Iraqi Regime Prepares for War

Baghdad readies for street-by-street fighting, as Saddam Hussein considers his options.

Iraqi Regime Prepares for War

Baghdad readies for street-by-street fighting, as Saddam Hussein considers his options.

Tuesday, 22 February, 2005

As the Anglo-American net tightens around Iraq, with war seemingly only hours away, the son of President Saddam Hussein has issued an order decreeing that anyone smuggling information to opponents of the regime will face immediate execution.

Sources close to Saddam's inner circle said the order was issued on Sunday, little more than 24 hours before US President George Bush gave his Iraqi counterpart 48 hours to leave Iraq - or be removed by force. They said it was one of a raft of measures designed to strengthen the protective shield around the regime's inner core as Iraq braces for a conflict designed to topple Saddam after three generations' despotic rule and two catastrophic wars.

The sources said the order was signed by Qosay Saddam Hussein, Saddam's younger son, the commander of the elite Republic Guards and the man with overall responsibility for Iraq's security forces. It was a clear indication of concern over the loyalty of some of those around Saddam and appeared to confirm claims by opposition leaders working closely with the United States that they have informants in the very heart of the regime.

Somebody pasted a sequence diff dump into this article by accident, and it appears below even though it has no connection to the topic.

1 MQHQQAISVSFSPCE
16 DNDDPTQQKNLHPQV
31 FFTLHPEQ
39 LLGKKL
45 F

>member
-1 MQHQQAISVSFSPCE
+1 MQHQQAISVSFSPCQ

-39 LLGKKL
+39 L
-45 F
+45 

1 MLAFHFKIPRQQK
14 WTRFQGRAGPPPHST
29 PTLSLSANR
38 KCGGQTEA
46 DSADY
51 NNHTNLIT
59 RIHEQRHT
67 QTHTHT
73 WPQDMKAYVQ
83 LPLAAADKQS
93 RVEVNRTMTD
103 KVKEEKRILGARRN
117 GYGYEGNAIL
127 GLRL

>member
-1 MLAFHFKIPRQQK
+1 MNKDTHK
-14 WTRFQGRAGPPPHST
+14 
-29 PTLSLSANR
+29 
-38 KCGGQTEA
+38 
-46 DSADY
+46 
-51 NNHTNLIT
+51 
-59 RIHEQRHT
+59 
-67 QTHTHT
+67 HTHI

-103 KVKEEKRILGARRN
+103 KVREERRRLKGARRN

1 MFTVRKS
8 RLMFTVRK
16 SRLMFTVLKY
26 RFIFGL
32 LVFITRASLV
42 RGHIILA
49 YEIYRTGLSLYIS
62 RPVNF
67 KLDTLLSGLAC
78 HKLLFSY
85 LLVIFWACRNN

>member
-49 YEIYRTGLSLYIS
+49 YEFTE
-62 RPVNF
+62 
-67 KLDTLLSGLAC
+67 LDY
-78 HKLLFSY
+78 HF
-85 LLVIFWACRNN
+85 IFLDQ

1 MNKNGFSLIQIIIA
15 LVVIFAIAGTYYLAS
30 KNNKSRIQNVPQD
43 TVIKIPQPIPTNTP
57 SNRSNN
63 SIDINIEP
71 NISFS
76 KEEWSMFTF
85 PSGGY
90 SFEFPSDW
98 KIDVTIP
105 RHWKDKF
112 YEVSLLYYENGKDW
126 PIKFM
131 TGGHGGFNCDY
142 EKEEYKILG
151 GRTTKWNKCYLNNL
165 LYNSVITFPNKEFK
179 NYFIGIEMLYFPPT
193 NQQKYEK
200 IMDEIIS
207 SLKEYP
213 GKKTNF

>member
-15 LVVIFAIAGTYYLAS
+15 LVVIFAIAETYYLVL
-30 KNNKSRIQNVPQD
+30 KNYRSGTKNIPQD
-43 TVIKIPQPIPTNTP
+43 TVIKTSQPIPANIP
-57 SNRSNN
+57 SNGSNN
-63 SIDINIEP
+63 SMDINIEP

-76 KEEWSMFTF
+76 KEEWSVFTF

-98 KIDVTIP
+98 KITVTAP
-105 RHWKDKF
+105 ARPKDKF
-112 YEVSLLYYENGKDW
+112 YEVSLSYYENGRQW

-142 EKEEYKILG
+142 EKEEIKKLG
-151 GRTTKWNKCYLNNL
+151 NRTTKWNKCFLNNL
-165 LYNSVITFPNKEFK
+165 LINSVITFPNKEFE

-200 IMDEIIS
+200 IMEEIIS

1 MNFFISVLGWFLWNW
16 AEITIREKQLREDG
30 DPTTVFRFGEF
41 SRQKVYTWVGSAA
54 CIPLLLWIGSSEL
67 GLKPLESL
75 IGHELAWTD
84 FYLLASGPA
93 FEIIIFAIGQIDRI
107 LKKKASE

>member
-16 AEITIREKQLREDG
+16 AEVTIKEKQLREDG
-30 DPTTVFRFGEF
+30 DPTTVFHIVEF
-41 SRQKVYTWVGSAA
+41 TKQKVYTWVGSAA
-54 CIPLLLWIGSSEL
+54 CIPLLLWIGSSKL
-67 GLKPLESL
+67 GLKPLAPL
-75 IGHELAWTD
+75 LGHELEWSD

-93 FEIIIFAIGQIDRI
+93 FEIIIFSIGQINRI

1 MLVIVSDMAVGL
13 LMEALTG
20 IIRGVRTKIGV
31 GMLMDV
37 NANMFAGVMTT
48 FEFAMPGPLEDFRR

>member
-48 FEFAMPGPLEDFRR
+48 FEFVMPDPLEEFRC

The sources said Saddam had also placed his half-brother, Barzan Tikriti, under house arrest. Reports of disputes between Barzan and Saddam have circulated for years. Since returning to Iraq in 1998, after a decade as Iraq's ambassador to the United Nations in Geneva, Barzan has been portrayed by some opposition forces as a man positioning himself to replace Saddam.

Military movements ordered since the drift to war began several months ago indicate that Saddam intends to fight for his life in the Sunni heartland of Iraq, from where his regime draws much of its strength and where he has the vast majority of his command-and-control posts. Republican Guard divisions have been moved towards the centre, from the Kurdish north and Shia south, and now form a wall around Baghdad.

Inside the capital, three main militias have been readied for street-to-street fighting - the Fedayeen of Saddam of Odey Saddam Hussein, the president's elder son; Qosay's Emergency Forces; and the militia of the ruling Ba'ath party. Key positions including road junctions and offices of the intelligence services have been heavily sandbagged.

Saddam himself no longer travels in multi-Mercedes convoys and, once war has broken out, is expected to hide himself, as he has in the past, among the people - disguising himself in tribal robes and moving about in lorries and pick-up trucks.

Although most Arab analysts believe Saddam will portray himself as the victim of this war for as long as he can, there is growing concern inside Iraq that he may use the chemical weapons most Western countries believe he has to halt any ground offensive into southern Iraq across the Kuwaiti border.

Iraqis contacted by telephone in the southern city of Basra report being told to leave the area "or face serious consequences" - a reference, they believe, to chemical weapons. Saddam has warned repeatedly that anyone trying to remove him from power will inherit "a land without people".